I picked this book up because the cover looked cool and the title was exciting, and what I learned is that it always pays off to judge a book by its cover. What a great book. I’m not a big reader of nonfiction because, regardless of how interesting the person or event, the writing always feels like I’m reading a bunch of facts. I want to know what the people were thinking and feeling, not just what they did. Candice Millard’s writing style, however, is so effortless and gripping, that this nonfiction feels more like a story and less like a factual account of events.
I have to admit that before reading this book I knew absolutely nothing about President Garfield. Rightfully so since he only held the office for a couple of months. Now, however, I have a deep admiration for this man that was so full of character and strength. Millard paints a picture of a man that kept his wit and integrity through times when most of us would break down into self-pity and anger. Garfield’s story is told through a narrative consisting of personal letters, diary entries, and newspaper reports lending it factual credibility as well as insight into the emotions of the main characters.
The book tells the story of Garfield’s meager beginnings to his unlikely nomination for the presidency, his shooting, and fatal medical care. The portions of the book dedicated to the accounts of Garfield’s medical care are a bit difficult to read. I often found myself audibly gasping and admiring Garfield even more for continuing to exhibit such strength of character. The book also contains some very interesting side stories about the people who impacted, or had the potential to impact, Garfield’s life. Millard includes narratives from Alexander Graham Bell’s personal letters about his invention of the telephone and his attempt to create the induction balance to locate the bullet lodged in Garfield as well as excerpts from Charles Guiteau’s diary, Garfield’s assassin who was a crazy, crazy little man.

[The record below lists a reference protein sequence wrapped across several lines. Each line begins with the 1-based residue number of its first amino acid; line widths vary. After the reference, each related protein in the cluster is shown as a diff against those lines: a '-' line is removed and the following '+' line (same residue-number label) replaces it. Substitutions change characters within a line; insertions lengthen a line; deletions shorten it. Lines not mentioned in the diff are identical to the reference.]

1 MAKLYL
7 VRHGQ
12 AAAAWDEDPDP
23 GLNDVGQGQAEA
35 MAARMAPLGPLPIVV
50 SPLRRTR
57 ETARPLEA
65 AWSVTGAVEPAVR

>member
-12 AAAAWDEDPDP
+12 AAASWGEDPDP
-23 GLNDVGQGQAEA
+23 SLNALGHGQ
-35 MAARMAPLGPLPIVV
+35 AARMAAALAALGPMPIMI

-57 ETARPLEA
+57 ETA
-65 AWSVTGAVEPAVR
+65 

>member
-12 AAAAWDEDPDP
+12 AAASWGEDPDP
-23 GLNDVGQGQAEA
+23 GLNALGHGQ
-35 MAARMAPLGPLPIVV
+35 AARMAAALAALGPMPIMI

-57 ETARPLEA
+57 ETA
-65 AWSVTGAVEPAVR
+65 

But perhaps my favorite part of the book was the quotes from Garfield’s letters and speeches. Garfield spoke so eloquently and thoughtfully that I now include him on my short list of people, dead or alive, that I would have a dinner party with if given the opportunity. For example, in a letter to his mother from college where he was working as a janitor to pay his tuition (talk about American dream, poverty to President), he wrote, “If I ever get through a course of study I don’t expect any one will ask me what kind of a coat I wore when studying, and, if they do I shall not be ashamed to tell them it was a ragged one.” Or, from a speech Garfield gave to a large delegation of African American men, “You were not made free merely to be allowed to vote but in order to enjoy an equality of opportunity in the race of life. Permit no man to praise you because you are black, nor wrong you because you are black. Let it be known that you are ready and willing to work out your own material salvation by your own energy, your own worth, your own labor.” Moving. And, when the doctor told him he had one chance in a hundred of surviving the gunshot, Garfield replied, “We will take that chance, doctor, and make good use of it.” But my all-time favorite Garfield quote that I have even my fiancé repeating, “Of course I deprecate war, but if it is brought to my door the bringer will find me at home.”
I’m very surprised at how much I liked this book, and I’m glad this book exists to shed light on a great man that not a lot of people know about. I’m excited to read more of this author’s works. Or, maybe my next adventure in nonfiction will be to pick up a book about Vice President/successor President Chester Arthur. His part in Garfield’s tale is also pretty interesting.